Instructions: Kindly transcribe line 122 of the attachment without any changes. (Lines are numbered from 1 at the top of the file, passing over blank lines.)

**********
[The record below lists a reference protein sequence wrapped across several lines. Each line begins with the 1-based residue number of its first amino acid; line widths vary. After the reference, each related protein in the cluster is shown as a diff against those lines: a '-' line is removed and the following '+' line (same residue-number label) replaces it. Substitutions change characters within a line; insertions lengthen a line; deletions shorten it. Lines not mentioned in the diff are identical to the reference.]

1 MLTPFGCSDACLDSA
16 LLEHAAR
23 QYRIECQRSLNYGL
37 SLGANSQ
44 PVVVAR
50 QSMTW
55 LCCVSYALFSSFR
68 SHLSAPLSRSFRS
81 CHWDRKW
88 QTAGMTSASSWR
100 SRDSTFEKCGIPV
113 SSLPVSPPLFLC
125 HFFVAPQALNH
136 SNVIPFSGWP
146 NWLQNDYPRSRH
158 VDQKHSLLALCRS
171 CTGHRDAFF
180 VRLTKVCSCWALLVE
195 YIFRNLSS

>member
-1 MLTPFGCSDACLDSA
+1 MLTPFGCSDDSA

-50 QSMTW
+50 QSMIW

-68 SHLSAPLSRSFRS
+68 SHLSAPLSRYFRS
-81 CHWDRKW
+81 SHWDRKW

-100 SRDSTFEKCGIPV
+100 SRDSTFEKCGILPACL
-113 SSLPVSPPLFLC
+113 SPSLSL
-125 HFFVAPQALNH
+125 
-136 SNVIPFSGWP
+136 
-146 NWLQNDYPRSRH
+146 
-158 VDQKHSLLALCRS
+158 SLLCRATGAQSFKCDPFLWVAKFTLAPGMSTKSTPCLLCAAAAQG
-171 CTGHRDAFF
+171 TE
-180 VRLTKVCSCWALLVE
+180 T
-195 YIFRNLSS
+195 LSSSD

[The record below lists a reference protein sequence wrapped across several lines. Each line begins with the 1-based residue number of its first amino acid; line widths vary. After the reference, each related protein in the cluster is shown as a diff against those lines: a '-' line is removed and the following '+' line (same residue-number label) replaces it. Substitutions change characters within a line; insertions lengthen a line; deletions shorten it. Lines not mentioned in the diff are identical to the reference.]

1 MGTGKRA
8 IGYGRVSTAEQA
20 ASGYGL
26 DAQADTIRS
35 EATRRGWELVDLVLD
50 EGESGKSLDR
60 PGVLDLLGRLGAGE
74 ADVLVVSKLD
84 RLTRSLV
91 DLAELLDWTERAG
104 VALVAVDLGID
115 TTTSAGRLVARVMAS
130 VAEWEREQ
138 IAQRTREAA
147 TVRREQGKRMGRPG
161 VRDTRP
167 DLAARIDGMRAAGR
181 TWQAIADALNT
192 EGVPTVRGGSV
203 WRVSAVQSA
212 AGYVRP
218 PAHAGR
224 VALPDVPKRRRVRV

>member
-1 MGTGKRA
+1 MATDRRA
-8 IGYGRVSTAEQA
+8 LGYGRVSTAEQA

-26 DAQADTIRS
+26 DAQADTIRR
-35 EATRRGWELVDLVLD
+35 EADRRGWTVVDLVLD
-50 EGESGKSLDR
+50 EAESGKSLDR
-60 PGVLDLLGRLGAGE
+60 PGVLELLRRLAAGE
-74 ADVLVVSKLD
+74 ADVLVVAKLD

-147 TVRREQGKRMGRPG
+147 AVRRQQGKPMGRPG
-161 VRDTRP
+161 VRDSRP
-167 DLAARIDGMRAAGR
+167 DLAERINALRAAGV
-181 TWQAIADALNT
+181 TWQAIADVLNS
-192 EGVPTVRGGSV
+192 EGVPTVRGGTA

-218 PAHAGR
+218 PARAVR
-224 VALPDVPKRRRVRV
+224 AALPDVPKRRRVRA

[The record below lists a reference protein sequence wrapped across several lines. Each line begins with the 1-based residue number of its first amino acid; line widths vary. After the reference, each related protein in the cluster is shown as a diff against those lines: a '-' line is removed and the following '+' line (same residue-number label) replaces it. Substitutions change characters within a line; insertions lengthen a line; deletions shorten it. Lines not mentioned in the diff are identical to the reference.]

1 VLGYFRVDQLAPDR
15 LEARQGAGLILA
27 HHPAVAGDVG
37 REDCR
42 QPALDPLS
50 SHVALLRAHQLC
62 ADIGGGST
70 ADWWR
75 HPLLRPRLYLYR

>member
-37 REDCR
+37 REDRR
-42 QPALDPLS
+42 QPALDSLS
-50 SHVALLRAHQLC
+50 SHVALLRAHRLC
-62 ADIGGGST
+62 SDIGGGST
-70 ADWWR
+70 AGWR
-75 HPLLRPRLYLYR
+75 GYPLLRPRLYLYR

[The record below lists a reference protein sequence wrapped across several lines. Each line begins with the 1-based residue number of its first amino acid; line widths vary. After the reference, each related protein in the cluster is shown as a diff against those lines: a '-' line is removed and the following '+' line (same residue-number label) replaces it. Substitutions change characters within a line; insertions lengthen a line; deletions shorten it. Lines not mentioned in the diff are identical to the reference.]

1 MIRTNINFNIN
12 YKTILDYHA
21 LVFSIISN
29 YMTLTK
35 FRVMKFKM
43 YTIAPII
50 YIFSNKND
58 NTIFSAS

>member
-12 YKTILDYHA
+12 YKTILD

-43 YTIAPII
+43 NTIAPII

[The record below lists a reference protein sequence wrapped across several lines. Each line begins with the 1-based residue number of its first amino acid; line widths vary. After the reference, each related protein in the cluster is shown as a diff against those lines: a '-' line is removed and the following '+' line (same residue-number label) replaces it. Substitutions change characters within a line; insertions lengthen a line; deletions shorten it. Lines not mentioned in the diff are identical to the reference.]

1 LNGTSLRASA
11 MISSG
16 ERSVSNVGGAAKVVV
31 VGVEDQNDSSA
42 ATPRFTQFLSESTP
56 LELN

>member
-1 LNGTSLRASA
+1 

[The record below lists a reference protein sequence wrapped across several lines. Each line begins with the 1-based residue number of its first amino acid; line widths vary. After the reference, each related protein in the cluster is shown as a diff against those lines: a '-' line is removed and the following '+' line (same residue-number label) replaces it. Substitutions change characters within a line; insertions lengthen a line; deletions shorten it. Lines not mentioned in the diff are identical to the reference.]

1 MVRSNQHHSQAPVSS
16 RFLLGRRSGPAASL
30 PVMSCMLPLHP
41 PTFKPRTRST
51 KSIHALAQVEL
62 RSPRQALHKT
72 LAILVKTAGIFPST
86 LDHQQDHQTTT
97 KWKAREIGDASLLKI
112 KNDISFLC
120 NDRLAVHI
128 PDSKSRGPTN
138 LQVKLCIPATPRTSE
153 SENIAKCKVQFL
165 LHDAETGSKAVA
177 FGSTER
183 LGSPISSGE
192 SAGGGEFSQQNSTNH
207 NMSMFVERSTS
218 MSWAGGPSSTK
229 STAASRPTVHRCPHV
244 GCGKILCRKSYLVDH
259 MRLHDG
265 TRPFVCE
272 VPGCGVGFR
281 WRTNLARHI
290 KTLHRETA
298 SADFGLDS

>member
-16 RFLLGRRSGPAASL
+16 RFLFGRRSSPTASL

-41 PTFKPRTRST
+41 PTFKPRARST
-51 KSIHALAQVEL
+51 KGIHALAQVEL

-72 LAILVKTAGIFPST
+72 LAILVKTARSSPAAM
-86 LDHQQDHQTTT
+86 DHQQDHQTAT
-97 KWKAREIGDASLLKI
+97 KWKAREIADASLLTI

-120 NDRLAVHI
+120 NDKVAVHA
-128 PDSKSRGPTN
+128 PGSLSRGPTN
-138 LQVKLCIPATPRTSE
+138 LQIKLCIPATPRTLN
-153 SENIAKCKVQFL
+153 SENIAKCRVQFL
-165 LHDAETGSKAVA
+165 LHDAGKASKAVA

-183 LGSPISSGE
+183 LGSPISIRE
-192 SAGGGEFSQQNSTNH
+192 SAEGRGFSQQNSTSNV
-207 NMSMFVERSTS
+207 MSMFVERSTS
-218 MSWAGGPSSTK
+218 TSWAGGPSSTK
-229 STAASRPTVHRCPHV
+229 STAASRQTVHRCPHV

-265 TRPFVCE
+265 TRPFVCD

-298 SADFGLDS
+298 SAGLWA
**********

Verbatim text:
-75 HPLLRPRLYLYR